Progressive enhancement is more relevant than ever

Much has changed since Steven Champeon and Nick Finck first proposed progressive enhancement in 2003. Where we once had a handful of desktop browsers to worry about, we now have an explosion of web-enabled devices and browser variations on our hands. The rise of rich JavaScript-heavy web applications has challenged the efficiency of starting out with boring old static content, as Drew has argued in the counterpoint to this piece. What’s more, we have a slew of wondrous new toys to play with in the shape of HTML5 APIs and CSS3.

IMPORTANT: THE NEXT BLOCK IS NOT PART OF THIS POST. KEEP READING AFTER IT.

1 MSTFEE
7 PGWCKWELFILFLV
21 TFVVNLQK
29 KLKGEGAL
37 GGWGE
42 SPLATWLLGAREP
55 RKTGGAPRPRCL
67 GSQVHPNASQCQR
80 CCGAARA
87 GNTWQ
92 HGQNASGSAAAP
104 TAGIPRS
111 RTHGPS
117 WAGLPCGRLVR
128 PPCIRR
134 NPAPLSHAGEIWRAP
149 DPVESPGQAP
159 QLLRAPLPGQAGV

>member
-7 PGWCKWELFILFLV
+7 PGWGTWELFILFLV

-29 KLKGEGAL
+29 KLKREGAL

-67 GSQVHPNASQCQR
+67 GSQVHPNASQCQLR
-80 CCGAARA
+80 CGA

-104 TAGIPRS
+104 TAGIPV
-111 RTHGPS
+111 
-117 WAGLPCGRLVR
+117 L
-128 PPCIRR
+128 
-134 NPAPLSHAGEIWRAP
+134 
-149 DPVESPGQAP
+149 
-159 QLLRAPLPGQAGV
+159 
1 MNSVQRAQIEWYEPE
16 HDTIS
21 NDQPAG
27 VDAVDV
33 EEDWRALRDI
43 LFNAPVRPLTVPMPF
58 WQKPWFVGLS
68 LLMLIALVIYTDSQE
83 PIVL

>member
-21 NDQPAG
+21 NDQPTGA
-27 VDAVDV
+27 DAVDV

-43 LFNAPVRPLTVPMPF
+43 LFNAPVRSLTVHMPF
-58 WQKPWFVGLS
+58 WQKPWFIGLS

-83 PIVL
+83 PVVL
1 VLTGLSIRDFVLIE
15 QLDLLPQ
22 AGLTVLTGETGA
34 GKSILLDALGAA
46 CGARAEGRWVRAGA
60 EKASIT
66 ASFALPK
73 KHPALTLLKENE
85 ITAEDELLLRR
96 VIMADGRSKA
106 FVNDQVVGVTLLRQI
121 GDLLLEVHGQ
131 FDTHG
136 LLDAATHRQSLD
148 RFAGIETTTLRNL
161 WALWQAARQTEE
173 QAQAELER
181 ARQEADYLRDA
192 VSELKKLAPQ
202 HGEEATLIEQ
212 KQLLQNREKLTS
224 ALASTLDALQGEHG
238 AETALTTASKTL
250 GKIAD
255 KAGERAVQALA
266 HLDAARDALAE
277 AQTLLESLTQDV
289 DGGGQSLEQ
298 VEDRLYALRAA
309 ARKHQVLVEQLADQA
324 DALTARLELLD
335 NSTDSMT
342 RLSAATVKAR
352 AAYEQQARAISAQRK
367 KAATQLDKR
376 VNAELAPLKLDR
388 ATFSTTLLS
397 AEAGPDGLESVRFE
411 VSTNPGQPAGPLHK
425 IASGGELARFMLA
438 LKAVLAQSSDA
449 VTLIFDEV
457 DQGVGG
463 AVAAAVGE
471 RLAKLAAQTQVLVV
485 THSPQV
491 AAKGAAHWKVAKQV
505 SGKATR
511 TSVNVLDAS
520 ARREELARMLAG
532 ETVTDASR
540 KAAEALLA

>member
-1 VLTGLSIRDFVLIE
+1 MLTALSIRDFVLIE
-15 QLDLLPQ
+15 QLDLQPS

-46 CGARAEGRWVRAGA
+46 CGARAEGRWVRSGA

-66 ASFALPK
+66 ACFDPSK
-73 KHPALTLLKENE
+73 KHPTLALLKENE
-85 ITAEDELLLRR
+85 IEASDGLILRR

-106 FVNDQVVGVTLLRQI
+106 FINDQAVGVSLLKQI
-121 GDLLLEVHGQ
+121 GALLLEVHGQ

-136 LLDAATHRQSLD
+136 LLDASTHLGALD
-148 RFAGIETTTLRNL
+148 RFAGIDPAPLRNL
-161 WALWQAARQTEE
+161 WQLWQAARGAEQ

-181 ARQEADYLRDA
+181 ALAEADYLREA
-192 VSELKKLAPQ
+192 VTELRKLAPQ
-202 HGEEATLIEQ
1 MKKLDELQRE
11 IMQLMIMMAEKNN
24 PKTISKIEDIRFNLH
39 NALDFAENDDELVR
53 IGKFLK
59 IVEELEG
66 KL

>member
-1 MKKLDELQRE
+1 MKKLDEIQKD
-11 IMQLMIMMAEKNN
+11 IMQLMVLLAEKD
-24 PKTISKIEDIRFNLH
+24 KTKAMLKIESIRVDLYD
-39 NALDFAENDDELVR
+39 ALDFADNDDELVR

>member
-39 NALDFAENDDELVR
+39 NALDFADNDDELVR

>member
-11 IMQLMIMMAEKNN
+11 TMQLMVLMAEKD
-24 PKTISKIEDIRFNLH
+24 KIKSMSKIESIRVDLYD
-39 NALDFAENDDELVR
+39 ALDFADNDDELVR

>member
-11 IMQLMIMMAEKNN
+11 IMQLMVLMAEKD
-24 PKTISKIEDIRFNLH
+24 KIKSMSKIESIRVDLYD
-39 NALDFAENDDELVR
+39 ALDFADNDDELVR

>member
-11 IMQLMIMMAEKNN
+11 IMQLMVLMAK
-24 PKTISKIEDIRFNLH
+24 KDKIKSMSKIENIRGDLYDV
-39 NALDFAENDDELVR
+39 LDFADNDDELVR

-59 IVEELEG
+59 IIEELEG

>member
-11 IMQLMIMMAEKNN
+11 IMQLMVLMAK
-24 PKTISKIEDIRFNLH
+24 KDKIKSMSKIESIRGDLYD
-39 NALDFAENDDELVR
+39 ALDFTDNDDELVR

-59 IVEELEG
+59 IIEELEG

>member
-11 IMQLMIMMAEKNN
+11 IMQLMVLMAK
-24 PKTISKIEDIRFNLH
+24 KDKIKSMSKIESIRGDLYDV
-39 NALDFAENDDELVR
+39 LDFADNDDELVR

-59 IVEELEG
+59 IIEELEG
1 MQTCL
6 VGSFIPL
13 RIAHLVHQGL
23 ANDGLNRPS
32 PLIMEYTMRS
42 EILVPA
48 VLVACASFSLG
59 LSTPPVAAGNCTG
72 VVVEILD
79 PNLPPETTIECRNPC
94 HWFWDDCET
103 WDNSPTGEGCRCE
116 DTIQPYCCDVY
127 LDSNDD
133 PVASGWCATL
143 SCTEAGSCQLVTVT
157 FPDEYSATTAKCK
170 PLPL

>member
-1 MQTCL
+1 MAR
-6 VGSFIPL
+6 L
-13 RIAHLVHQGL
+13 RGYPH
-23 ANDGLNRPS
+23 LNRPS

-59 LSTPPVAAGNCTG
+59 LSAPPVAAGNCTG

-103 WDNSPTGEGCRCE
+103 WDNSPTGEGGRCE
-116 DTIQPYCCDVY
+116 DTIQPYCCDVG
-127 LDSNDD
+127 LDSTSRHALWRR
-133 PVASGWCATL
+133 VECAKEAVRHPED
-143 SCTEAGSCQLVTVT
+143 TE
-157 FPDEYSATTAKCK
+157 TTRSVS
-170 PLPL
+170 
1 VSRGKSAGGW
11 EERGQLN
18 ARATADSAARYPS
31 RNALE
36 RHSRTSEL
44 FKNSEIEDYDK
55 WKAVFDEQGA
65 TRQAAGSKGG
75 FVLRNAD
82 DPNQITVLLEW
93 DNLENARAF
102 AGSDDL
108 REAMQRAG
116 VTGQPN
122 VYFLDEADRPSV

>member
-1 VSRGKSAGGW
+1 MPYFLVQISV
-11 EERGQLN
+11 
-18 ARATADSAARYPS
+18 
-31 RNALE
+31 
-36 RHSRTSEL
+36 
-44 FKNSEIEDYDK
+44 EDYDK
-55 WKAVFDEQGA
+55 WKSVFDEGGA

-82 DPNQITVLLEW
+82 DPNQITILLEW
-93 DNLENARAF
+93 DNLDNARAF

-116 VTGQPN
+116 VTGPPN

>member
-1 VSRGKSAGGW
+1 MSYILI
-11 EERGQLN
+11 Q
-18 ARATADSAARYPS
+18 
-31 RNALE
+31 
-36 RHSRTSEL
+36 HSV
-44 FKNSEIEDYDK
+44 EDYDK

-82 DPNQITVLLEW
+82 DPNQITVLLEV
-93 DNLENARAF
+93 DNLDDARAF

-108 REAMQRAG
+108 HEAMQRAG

It would be tempting to

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